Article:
Combining Six Sigma and MBTI is totally an abstract thought, more appropriately, perhaps a crazy thought. But crazy things do happen in this world too. So let’s try to explore how this strange combination of Six Sigma and MBTI has in store for us.
First, About Six Sigma
Six Sigma is all about business process improvement with a very structured framework (or methodology) called DMAIC – Define, Measure, Analyze, Improve and Control.
Six Sigma claims that it can improve any process which can be measured. This is done with the help of this DMAIC framework and it may take 1 month or 6 months to improve the existing state of affairs with the help of Six Sigma, finally giving you ‘before’ and ‘after’ scenarios.
The most important stage in Six Sigma is the ‘Define’ stage.
This stage helps to develop the crystal clear clarity about ‘what is the problem’, where it is happening and how much damage it is doing to you, or to the company. In case, if you identify it wrong, then your whole project will be a big failure. So first, dig the well at the right place where there is gold underneath. Or else all of your time, money and resources may go wasted.
The ‘Define’ stage is so much important stage but it is highly overlooked and underestimated. If given a chance, perhaps I will like to become a specialist in the ‘Define’ stage of Six Sigma. People mostly go wrong here, and I am sharing this with you from my personal and professional experiences combined.
Never, and never underestimate the power of ‘Define’ stage.
The reason to emphasize on ‘Define’ stage is also based on this article topic, as you will see how I am going to combine Six Sigma and MBTI in the following paras.
The main ingredients of ‘Define’ stage of Six Sigma involves writing a Six Sigma Project Charter, that includes about 7 elements.
You can also make it ‘6 elements’ by merging the last (risks & constraints) in the Project Scope. This may be more of a logical organization. The Project Charter has to be approved by the Six Sigma Project sponsor, who may be the CEO or the divisional head of the department.
MBTI stands for Myers Briggs Type Indicator. A daughter and mother combo, who researched and evolved the MBTI model in the 1950s. This model helps an individual to assess his or her personality. It provides the 16 personality types and claims that mostly and largely all people on this earth happen to belong to one of the 16 personality types. Though it may be a debatable issue from any others’ perspective and of course there may be people who may not fully fall in any category. But this is the case with any model given by other scientists.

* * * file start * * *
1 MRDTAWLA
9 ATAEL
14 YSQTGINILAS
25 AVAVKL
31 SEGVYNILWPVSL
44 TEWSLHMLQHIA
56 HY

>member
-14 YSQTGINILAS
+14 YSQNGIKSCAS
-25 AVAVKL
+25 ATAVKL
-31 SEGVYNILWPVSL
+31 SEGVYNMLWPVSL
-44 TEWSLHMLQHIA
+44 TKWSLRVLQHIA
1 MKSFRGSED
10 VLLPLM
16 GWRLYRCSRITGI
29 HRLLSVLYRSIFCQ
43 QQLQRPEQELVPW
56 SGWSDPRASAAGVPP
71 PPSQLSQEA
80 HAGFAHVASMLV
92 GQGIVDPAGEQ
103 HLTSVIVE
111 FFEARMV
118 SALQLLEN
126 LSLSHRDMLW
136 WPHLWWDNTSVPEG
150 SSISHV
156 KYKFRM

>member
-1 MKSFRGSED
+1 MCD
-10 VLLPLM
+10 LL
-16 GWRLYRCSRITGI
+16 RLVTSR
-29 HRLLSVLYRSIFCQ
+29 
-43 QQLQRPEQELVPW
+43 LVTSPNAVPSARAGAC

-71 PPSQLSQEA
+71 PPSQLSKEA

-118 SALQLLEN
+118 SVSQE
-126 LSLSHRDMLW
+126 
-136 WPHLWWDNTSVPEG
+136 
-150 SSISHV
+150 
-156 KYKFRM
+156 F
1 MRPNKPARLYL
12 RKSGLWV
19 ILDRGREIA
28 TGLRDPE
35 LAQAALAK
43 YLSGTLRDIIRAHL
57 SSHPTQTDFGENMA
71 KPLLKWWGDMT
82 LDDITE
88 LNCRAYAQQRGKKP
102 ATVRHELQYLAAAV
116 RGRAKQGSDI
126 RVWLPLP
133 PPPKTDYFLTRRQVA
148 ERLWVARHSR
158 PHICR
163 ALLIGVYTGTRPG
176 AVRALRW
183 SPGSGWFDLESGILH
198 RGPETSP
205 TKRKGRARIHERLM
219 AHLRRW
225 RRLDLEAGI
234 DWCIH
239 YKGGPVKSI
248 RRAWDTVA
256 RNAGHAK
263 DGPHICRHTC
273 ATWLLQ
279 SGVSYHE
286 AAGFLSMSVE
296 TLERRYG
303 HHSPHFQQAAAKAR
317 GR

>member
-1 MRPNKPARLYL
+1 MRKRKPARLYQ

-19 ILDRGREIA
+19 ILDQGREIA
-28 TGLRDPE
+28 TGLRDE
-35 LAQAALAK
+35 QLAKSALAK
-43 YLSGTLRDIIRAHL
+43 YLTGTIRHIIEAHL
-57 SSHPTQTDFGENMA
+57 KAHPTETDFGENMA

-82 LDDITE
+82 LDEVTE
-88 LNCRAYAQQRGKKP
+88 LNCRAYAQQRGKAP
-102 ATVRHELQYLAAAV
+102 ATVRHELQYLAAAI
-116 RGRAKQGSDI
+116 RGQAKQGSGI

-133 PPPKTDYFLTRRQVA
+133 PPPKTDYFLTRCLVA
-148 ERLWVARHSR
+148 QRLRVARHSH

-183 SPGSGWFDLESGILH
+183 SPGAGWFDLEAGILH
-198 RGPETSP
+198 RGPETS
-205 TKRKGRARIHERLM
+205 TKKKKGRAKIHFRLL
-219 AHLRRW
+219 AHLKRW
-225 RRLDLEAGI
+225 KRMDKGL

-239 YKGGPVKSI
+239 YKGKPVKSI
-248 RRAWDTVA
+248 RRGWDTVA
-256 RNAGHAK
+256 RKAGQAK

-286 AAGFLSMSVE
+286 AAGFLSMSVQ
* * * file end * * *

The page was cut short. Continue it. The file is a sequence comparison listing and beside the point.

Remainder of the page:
The strength, and reliability of the MBTI model is that it has been well researched and extensively tested repeatedly over several years now. And it became one of the most widely used model or instrument in personality assessments (though there are different schools of thoughts and some critiques by other researchers, but despite that, it is widely popular and used model).
MBTI basically helps you first to understand your own inherent God given DNA attributes in a better and practical manner. It is also a good tool for career planning and career management. Furthermore, now several corporate companies’ HR departments are using MBTI for hiring assessments too.
MBTI provides us the four-letter word-code for the personality type as mentioned below:
If you are interested to know more about it, you can also check here.
First similarity. Both Six Sigma and MBTI are well researched and tested models and frameworks. Both are based on data driven approach and are well established.
Six Sigma eventually aims to improve the business process output. It requires a lot of planning and also the extensive use of statistics to analyze the process output data and then to determine what is causing the problems.
Now as you may understand that causes of the problems are not always equipment, machines or processes, it can be people or staff too (the human errors, negligence, delays, procrastination, absenteeism). What if these are also a part of the roots causes?
In this context, now you can combine Six Sigma and MBTI to know more about the process owner and its team members. You can use the MBTI to determine what type of personality they have and what type of work they are doing. Whether it is compatible with their personality type. Or if they will keep on cutting corners one way or the other.